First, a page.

So.

To atone and (ahem) enlighten ourselves, we are embarking on the Eat, Pray, Love Project*. We are going to read the book and then reconvene, right here, to see if we were right (perhaps with some updates from the road). I hope we’ll be pleasantly surprised—though I doubt it! (Ha ha, JK, you guys—I’m totes keeping an open mind! For reals!)

I am not excited about this. There are better-sounding books that I would rather read, but if I’m going to be a hater, I want to know that I’ve earned it.

Here we go! Weeeeeee!

*Update: Megan is now trying to back out of her promise to read the book. I am working on her. Stay tuned.

8 Responses to “The Eat, Pray, Love Project”

  1. meredithkaufman September 13, 2010 at 11:13 am #

    Thank you! I got through a lot of the book because I like eating pasta so much that I’ll read about someone else doing it. But the Shoots and Ladders approach to spirituality was condescending. Im no expert on Buddhism, but Im pretty sure that allowing yourself to be bitten by 26 mosquitos while meditating in India does not earn you a direct path to nirvana.

  2. sarah October 27, 2010 at 7:12 pm #

    Well, if doing all those things she does in that book will lead me to Javier Bardem then SIGN ME UP!

    Otherwise, I have ZERO interest in “Eat Pray Love”. And I was mildly annoyed that a song by my New Favorite Band was used in all the promos for it.

  3. Amanda November 1, 2010 at 11:32 am #

    Things that I loved about this post:
    1) The Tim O’Brien reference (have always loved that line)
    2) The fact that you are going to read a book that you will (inevitably, I mean COME ON) hate so that your hate will be credible.

    Reason I love these things:
    I have done both these things.
    New reader for sure.

    Also, should be Elizabeth GLIBert, amirite?

  4. Jennifer November 1, 2010 at 3:13 pm #

    Like you, I refused to read the book on principle. I did, however, cave in and see the movie, and I was profoundly irritated by the end of it…I mean, who wouldn’t find enlightenment and love when you spend a year kicking around Italy, India, and Indonesia with seemingly limitless funds? I thought it was trite, and now that I know she wrote the book on spec makes it all the more irritating.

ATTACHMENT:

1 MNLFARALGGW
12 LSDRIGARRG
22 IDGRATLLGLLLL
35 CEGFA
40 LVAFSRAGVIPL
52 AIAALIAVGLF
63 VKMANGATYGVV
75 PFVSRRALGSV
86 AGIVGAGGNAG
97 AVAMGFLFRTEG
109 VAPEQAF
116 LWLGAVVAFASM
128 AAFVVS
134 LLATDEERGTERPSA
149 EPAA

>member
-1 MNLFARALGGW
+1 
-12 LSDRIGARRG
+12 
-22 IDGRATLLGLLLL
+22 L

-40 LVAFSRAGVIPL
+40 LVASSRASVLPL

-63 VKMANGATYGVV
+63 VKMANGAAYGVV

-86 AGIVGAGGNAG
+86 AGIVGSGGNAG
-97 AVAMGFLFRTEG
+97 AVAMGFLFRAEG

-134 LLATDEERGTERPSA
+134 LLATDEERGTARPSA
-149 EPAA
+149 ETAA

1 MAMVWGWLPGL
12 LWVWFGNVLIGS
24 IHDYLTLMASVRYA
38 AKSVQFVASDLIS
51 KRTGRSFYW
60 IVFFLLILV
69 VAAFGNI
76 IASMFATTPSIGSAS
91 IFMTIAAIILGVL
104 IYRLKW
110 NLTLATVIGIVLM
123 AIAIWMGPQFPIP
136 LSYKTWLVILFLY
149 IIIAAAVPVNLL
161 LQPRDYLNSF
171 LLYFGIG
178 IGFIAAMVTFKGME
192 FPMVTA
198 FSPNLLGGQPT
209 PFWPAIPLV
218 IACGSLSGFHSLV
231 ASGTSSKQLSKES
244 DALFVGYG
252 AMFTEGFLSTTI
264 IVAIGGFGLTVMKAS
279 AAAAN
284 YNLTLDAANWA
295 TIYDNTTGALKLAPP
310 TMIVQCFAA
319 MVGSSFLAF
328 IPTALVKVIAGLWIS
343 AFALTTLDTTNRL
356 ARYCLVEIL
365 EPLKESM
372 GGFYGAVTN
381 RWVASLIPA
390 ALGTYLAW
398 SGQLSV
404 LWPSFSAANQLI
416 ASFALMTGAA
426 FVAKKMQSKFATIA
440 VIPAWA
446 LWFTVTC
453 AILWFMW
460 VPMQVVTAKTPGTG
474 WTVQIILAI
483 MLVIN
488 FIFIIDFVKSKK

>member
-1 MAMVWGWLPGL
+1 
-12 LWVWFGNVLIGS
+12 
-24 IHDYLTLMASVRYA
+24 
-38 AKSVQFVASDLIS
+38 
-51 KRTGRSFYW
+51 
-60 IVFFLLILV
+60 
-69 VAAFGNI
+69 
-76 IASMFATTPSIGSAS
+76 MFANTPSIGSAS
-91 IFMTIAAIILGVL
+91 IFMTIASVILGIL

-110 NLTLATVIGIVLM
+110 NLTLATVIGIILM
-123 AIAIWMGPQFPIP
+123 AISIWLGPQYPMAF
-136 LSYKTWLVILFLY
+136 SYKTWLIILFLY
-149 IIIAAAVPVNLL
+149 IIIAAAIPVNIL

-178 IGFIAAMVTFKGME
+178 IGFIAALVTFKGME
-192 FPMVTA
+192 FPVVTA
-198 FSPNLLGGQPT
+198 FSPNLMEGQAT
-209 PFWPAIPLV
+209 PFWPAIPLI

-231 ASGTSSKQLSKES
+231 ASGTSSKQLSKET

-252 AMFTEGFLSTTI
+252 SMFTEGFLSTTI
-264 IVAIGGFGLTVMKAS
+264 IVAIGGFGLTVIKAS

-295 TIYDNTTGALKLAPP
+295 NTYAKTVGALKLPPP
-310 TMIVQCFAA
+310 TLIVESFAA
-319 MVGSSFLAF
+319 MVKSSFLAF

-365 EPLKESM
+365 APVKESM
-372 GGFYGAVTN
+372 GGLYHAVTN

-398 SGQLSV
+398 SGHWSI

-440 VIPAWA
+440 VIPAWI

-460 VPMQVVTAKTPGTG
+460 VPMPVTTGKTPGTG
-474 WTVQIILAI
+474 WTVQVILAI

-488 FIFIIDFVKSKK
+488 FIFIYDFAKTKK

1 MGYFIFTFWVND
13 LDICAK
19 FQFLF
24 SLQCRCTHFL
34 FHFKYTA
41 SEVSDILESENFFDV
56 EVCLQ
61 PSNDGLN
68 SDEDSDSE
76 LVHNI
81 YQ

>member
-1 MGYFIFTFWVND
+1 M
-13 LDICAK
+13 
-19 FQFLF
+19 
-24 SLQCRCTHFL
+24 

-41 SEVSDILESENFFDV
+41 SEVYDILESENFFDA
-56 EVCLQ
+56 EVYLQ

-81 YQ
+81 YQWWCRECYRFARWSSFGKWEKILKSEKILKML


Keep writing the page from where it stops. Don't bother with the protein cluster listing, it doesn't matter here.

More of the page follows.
5. leonora November 1, 2010 at 6:53 pm #

    “Culture Porn”, a perfect description.

  6. Lisa November 19, 2010 at 2:58 pm #

    Hah, my sister turned me onto this blog because she knows how I feel about this book. I did read it but I never bothered to finish the last 20 or so pages (and believe me, I’ve finished some totally crappy books in my time). I felt it was totally self-indulgent.

    Show me a woman who works 40 hours a week for $20,000 a year, then comes home by bus at 7:00 at night to feed her kids and take care of her family, only to do it again the next day… Show me that woman finding enlightenment however she needs to find it, and I’ll be inspired. But this? Please.

    She didn’t even get dumped–she did the dumping.

    Really, the whole thing is insulting to those of us with real, serious problems in our lives. And we can’t take a round the world trip to get away from them.

Trackbacks/Pingbacks

  1. Eat, Rock, Slack « Such a Pretty Face - November 3, 2010

    […] Last night’s Florence + the Machine show got me thinking about my hard-core slacking on the Eat, Pray, Love Project. (You probably can’t see it so well from my terrible iPhone shot, but that’s […]

  2. My New Year’s Resolution is… « Such a Pretty Face - January 16, 2011

    […] I started the endeavor to read the book back in October. I made my way through Italy and part of India, then put the book down and never picked it up again. I did make some notes, though, while I was reading. Shall I share those? Let’s see if I can decipher them well enough to make any sort of sense. […]